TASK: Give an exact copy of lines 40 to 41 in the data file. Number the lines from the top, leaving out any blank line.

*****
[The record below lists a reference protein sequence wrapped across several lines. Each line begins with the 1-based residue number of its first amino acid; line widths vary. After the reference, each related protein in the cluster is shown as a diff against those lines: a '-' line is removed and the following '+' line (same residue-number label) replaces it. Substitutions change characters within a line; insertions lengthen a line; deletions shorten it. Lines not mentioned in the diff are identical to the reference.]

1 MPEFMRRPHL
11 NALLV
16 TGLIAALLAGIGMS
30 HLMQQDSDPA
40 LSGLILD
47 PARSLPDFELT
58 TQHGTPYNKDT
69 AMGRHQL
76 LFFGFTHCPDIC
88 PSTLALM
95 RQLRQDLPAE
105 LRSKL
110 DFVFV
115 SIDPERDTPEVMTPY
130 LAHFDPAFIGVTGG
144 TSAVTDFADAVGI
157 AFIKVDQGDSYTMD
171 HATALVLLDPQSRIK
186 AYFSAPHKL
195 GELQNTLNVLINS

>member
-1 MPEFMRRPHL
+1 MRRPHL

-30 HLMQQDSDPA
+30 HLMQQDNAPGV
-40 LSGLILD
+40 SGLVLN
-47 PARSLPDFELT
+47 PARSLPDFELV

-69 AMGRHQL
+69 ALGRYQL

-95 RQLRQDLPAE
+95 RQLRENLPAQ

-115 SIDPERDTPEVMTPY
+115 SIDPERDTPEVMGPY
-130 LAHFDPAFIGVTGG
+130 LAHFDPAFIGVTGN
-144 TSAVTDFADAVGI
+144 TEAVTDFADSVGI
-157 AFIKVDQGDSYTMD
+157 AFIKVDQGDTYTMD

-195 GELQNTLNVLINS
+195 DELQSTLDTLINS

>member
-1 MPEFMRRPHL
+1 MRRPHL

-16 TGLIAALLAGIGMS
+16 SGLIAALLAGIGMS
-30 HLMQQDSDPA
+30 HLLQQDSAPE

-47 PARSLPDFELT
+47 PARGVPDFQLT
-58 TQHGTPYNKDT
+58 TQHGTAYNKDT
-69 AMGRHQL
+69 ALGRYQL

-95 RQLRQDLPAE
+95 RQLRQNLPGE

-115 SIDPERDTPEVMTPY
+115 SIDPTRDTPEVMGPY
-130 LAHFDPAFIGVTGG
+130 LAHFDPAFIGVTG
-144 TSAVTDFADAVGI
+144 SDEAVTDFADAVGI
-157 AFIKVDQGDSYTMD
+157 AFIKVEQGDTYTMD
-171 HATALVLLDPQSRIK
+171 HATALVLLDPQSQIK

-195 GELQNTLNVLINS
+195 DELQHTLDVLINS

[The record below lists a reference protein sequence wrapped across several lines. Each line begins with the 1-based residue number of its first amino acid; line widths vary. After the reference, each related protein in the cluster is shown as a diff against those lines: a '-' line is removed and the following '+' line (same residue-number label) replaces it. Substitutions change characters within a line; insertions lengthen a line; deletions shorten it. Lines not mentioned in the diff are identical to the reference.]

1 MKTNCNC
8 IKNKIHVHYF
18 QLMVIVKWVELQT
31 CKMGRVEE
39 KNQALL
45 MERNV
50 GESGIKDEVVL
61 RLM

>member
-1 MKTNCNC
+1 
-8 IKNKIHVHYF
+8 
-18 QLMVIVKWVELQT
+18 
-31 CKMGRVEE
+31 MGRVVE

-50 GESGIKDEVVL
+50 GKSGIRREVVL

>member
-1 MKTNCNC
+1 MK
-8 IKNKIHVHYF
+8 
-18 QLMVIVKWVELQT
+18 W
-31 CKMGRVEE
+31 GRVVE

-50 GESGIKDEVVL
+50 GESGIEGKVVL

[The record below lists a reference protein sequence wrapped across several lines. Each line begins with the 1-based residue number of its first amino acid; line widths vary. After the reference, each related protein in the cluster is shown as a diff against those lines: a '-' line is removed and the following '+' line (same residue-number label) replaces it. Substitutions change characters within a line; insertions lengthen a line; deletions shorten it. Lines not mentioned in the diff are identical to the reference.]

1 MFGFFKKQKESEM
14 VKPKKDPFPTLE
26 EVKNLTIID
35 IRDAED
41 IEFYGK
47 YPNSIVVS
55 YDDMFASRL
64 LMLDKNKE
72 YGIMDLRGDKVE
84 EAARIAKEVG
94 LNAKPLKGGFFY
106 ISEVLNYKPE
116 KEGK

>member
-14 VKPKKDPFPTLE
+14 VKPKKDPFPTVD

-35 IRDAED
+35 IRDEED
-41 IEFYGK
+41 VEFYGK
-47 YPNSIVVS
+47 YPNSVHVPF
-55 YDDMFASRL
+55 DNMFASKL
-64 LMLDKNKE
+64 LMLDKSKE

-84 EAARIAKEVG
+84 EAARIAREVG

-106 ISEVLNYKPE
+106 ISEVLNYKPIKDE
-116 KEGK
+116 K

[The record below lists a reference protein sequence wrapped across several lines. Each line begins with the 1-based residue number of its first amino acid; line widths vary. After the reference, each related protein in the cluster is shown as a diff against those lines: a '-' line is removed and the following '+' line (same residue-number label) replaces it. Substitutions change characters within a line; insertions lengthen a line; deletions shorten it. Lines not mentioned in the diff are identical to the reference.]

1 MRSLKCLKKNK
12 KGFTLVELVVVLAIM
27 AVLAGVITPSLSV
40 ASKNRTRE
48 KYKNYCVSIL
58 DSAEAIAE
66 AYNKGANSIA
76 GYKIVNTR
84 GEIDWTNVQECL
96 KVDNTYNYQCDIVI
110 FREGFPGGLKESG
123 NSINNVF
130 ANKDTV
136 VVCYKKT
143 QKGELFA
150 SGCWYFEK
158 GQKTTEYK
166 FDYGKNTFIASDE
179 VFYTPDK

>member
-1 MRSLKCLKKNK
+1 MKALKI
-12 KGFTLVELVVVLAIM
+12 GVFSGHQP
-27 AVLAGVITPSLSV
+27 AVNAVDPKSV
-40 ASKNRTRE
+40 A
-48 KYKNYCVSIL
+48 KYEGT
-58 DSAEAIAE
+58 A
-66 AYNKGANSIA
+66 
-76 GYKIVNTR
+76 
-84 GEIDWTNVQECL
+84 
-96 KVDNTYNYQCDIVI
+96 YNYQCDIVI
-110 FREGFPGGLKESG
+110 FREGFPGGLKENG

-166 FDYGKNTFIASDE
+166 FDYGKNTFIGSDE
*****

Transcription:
+144 TEAVTDFADSVGI
-157 AFIKVDQGDSYTMD